• bench
  • bike racks
  • bus station sign
  • leaning rail
  • lighting
  • real-time arrival information
  • shelter
  • trash can

A rendering of a RapidRide I Line station that might serve between 50 and 149 people per day. Station features are called out in text boxes and include: a bus station sign, trash cans, real time arrival information, benches, shelter, lighting, and an electrical box.

Some stations that will serve between 50 and 149 people per day will include:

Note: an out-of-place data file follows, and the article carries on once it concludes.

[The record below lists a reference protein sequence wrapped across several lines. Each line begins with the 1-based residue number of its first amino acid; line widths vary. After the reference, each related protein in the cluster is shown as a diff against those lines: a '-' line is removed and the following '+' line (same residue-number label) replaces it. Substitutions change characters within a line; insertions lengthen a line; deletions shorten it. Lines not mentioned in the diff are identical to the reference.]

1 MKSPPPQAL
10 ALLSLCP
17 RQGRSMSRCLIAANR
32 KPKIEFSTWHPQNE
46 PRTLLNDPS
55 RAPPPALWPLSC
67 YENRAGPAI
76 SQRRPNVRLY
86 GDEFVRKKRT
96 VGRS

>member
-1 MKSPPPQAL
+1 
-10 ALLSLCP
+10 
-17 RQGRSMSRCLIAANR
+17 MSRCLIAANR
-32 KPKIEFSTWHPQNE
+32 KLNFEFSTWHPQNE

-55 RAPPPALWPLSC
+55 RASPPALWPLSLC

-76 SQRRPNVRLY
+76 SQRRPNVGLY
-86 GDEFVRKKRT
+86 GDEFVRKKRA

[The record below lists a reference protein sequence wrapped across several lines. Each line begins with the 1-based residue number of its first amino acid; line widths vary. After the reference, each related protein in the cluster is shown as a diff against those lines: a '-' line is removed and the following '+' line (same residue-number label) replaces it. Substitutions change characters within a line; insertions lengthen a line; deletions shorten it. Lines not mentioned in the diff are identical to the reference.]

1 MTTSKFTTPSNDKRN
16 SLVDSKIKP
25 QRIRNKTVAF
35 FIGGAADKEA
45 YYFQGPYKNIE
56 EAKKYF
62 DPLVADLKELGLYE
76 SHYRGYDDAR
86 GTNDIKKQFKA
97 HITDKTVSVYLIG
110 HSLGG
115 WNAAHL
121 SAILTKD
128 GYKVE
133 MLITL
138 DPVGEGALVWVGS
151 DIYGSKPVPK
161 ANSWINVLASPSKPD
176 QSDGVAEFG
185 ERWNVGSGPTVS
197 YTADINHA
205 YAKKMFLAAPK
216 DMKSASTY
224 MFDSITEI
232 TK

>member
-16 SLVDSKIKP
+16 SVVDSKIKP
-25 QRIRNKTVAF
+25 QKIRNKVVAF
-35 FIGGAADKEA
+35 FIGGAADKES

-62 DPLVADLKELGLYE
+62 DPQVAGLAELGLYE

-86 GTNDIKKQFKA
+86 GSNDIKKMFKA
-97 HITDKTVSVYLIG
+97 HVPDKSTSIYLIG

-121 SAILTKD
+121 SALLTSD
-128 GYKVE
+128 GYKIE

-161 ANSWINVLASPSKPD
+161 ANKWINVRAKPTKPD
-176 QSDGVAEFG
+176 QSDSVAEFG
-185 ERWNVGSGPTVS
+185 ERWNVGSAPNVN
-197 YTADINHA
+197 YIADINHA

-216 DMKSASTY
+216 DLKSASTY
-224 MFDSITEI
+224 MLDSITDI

• bench
  • bus station sign
  • leaning rail
  • lighting
  • real-time arrival information
  • shelter
  • trash can

A rendering of a RapidRide I Line station that might serve up to 50 people per day. Station features are called out in text boxes and include: a solar light, a bus station sign, a RapidRide station identification column, and a bench.

Some stations that will serve up to 50 people per day will include:

  • bench
  • bus station sign with solar light
  • RapidRide station identification column

A rendering of a RapidRide I Line station that might serve up to 50 people per day. Station features are called out in text boxes and include: a bus station sign and a solar light.

Some stations that will serve up to 50 people per day will include:

  • bus station sign with solar light